Diet With An Attitude

An approach to weight control that delves into attitudes about weight, shape, appearance, and health. It requires a re-alignment of America's infatuation with food and painless dieting.

Friday, April 29, 2005

Removing Your Sweet Tooth

Scrolling through the diet ezines clogging my inbox this morning, I detected a theme in several of them: creating "permissible" desserts.


A true dessert should be totally decadent, over the top, fatally caloric but so scrumptious on the palette that weight control is thrown out the window - murder by chocolate.

But when you're on a diet, where does dessert fit in?

It doesn't.

Ingredient substitution and low calorie/low carb promises aside, the very last thing you need to complicate your weight loss battle is to tease your tongue with anything sweet. Nature tricked us by making a sweet taste addictive. Once we give in, we want more, just a little, just one more bite, just one more spoonful, more, more, more. Notice the difference with vegetables: you may love them as much as I do, but we don't CRAVE them. When we're full, we stop. Try to stop after eating one small chocolate or one teaspoon of ice cream: it's almost impossible.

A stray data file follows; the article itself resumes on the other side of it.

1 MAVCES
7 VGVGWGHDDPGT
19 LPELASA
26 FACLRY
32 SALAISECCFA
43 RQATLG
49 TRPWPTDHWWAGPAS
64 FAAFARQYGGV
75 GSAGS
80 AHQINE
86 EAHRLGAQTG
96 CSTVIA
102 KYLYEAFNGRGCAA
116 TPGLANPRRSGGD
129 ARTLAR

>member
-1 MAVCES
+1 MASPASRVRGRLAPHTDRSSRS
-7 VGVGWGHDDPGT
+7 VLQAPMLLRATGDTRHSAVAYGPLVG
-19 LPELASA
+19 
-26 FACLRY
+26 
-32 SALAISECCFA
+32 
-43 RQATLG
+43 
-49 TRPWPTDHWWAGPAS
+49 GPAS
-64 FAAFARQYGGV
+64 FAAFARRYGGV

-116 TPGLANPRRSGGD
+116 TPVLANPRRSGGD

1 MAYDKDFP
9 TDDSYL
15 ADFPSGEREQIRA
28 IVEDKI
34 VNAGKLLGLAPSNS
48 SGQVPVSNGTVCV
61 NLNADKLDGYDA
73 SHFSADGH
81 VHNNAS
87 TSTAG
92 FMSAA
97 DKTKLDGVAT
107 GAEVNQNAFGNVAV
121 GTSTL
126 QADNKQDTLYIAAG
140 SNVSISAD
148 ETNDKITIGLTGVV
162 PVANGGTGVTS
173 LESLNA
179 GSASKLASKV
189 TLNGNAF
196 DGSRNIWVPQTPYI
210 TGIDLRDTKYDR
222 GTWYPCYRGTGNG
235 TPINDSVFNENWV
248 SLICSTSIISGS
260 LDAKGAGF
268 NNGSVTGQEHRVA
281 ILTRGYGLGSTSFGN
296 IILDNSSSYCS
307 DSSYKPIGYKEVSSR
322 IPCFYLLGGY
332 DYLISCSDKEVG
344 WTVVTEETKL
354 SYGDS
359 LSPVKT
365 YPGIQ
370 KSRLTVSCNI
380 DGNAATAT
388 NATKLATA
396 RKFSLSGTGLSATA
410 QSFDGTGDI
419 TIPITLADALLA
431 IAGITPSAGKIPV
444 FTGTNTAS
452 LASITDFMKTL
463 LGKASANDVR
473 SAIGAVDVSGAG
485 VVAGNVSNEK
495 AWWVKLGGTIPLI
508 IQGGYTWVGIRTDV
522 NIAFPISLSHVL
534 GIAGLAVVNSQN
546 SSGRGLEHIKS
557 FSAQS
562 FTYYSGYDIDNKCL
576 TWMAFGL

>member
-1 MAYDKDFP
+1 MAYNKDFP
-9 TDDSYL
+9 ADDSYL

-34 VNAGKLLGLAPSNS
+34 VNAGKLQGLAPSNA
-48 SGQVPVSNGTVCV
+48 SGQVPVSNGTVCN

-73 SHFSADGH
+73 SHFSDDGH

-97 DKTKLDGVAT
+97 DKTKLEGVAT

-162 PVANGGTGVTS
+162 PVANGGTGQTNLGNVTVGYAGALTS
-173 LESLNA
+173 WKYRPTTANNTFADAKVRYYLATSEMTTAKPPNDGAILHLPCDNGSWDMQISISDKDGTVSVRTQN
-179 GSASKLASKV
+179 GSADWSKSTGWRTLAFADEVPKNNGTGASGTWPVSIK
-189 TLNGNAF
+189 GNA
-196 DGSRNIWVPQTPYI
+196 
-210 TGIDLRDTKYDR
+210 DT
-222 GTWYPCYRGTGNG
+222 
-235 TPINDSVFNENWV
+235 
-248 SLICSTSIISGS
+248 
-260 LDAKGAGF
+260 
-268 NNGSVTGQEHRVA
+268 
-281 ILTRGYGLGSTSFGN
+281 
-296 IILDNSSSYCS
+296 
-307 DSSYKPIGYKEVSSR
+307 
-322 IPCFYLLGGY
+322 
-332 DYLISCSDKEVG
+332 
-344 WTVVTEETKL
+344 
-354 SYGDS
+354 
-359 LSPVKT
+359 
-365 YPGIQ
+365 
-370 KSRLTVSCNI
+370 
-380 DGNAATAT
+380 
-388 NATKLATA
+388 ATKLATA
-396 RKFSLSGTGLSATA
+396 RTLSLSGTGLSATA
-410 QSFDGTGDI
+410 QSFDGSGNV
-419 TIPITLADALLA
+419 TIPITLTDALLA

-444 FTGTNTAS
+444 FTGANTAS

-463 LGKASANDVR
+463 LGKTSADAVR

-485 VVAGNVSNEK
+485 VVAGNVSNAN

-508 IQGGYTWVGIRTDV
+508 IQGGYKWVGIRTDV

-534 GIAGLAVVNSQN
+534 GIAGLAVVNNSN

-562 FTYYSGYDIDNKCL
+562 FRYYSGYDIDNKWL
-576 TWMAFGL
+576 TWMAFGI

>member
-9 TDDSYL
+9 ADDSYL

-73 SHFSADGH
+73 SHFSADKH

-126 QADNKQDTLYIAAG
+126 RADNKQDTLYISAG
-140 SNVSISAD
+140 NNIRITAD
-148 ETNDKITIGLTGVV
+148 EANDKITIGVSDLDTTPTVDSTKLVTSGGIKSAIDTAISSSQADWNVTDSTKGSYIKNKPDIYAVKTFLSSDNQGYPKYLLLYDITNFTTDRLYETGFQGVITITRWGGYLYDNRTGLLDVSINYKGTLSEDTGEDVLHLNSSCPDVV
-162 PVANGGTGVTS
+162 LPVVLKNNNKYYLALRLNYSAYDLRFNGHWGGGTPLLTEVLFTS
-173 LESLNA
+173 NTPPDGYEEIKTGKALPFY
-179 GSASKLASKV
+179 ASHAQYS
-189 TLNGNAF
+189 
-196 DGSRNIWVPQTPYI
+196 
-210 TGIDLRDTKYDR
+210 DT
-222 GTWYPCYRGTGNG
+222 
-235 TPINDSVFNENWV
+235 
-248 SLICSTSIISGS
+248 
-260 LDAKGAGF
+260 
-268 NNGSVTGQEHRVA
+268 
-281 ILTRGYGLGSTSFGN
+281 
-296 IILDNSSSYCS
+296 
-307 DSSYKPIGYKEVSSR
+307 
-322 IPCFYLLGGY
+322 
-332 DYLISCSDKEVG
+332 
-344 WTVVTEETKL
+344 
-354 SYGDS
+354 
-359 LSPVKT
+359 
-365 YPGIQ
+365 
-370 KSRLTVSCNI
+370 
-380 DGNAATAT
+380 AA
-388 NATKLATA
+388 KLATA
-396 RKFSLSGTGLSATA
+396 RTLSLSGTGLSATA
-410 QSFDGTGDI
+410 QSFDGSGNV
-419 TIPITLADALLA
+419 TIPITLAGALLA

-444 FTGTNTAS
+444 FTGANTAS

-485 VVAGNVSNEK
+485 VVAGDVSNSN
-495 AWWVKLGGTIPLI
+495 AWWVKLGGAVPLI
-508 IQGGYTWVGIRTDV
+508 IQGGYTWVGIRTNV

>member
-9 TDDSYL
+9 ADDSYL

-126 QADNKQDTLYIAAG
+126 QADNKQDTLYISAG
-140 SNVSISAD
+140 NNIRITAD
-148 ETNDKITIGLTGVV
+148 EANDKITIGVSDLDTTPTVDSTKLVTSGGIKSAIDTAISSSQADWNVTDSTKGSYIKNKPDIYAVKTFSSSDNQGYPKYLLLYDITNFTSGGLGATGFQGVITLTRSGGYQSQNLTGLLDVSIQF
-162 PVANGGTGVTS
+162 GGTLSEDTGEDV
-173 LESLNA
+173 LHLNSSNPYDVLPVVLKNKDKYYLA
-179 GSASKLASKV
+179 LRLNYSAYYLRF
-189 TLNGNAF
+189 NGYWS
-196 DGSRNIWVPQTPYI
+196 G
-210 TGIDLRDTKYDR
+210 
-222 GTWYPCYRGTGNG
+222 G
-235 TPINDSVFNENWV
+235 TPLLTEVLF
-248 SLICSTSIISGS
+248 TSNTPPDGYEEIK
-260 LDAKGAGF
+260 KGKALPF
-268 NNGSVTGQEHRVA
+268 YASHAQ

If we're serious about our weight goals, the secret is not to even think about dessert or anything sweet. Keep that taste out of your mouth and you may be able to keep your hands away from your face and your elbows unbent.

Why put yourself through agony when the simple choice of tea or coffee makes a healthy third course and enlarges your backbone instead of your hips?

Remember, the diet gurus don't continue to make money unless you stay fat!

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